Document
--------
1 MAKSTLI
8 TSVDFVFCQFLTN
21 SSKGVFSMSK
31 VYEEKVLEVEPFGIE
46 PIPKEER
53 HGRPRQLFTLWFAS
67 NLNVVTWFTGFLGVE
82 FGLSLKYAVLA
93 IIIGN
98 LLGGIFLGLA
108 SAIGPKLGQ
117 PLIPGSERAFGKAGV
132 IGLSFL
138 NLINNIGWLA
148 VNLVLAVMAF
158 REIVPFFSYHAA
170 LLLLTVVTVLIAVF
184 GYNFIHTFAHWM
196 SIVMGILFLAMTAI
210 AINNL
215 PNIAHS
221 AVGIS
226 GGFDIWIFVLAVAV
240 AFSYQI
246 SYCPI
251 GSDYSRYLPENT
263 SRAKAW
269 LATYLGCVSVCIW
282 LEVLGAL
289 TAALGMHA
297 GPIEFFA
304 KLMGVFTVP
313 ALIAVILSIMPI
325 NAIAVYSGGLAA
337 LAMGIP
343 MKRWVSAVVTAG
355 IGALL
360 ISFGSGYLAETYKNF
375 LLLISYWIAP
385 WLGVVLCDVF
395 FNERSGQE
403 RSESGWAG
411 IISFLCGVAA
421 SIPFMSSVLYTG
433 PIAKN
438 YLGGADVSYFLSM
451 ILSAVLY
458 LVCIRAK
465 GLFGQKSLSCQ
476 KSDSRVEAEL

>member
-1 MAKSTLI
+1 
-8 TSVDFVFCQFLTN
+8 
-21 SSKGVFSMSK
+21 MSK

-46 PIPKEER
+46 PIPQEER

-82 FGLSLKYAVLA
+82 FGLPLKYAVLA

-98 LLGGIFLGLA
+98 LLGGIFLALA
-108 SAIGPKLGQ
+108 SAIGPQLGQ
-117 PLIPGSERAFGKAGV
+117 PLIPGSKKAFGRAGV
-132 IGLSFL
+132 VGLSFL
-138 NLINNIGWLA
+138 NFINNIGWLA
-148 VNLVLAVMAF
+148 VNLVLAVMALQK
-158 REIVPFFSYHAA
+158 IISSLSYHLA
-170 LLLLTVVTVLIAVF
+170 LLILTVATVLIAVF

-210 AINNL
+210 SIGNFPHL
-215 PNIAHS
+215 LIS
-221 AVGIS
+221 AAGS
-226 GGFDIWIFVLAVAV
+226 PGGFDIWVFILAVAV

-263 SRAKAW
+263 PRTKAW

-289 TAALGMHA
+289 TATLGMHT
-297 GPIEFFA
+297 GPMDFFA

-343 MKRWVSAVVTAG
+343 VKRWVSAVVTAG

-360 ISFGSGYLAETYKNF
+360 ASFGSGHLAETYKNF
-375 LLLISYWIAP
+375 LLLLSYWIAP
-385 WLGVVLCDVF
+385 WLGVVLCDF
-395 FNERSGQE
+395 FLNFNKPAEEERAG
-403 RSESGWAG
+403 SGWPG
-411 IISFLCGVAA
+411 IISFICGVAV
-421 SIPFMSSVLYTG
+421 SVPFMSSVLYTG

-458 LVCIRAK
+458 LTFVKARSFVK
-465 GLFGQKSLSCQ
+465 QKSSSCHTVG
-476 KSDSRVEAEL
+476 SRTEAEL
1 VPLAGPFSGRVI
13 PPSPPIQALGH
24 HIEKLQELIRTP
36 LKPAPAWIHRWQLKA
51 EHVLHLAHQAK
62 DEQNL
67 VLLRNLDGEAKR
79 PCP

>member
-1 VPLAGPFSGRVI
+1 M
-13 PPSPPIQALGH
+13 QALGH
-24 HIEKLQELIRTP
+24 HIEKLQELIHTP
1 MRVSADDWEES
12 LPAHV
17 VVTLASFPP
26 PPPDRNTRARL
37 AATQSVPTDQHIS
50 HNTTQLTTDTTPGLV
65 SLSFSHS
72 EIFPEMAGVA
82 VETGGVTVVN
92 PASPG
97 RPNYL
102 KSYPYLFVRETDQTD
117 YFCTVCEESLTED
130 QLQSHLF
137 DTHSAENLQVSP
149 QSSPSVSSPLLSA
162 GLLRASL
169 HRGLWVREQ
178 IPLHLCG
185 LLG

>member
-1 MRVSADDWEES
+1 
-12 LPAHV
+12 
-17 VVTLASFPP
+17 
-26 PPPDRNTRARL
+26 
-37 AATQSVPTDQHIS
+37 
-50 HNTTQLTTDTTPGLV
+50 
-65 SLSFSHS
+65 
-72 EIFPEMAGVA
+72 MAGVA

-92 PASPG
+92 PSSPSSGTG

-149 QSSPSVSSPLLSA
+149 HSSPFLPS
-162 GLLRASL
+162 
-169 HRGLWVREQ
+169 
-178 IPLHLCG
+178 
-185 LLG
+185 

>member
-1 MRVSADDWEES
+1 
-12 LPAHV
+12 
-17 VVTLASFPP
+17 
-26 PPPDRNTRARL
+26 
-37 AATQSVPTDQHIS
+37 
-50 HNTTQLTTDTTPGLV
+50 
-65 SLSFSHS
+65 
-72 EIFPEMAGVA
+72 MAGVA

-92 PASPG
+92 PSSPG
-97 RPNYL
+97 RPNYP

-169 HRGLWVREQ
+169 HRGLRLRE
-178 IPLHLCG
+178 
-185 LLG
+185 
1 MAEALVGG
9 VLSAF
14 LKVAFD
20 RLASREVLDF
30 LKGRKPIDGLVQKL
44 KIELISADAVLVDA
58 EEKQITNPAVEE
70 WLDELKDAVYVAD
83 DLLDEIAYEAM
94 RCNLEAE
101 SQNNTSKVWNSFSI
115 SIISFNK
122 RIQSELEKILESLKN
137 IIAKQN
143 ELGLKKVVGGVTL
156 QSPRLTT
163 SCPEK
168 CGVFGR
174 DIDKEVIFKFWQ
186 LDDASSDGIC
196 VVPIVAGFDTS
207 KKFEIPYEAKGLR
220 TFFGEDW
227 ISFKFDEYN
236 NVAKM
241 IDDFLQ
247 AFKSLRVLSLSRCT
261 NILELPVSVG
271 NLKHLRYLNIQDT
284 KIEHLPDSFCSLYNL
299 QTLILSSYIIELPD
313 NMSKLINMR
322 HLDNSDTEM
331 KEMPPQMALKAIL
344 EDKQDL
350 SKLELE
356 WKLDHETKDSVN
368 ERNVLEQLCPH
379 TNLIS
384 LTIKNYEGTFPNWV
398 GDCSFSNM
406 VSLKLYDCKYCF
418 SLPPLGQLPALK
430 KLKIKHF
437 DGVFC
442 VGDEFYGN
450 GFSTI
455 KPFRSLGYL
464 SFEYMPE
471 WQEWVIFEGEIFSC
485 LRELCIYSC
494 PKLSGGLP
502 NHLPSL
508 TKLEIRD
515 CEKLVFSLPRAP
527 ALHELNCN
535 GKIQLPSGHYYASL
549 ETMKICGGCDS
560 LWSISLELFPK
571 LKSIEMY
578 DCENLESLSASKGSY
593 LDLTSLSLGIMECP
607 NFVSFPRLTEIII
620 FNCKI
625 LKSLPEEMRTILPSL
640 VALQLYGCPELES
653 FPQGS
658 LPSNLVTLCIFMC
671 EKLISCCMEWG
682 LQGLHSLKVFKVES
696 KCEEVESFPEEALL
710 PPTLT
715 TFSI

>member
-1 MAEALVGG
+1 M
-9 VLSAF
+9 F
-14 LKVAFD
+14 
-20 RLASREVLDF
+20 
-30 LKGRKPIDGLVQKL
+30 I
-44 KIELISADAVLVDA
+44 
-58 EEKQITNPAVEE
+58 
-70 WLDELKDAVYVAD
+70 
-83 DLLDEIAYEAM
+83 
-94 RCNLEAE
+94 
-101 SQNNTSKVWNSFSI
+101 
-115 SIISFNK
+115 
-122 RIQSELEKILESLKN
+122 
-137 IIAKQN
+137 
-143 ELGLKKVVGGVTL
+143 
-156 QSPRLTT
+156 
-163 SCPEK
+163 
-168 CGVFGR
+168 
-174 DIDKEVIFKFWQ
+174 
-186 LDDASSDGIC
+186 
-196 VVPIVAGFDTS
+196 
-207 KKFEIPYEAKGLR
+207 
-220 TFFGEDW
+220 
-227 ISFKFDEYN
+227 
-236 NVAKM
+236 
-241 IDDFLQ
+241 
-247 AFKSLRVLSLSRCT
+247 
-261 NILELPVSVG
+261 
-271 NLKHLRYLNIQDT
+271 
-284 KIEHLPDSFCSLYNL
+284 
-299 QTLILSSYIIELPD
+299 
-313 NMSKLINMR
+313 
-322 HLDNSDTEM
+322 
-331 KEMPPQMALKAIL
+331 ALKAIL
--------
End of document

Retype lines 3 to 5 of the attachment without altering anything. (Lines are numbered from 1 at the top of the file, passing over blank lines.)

21 SSKGVFSMSK
31 VYEEKVLEVEPFGIE
46 PIPKEER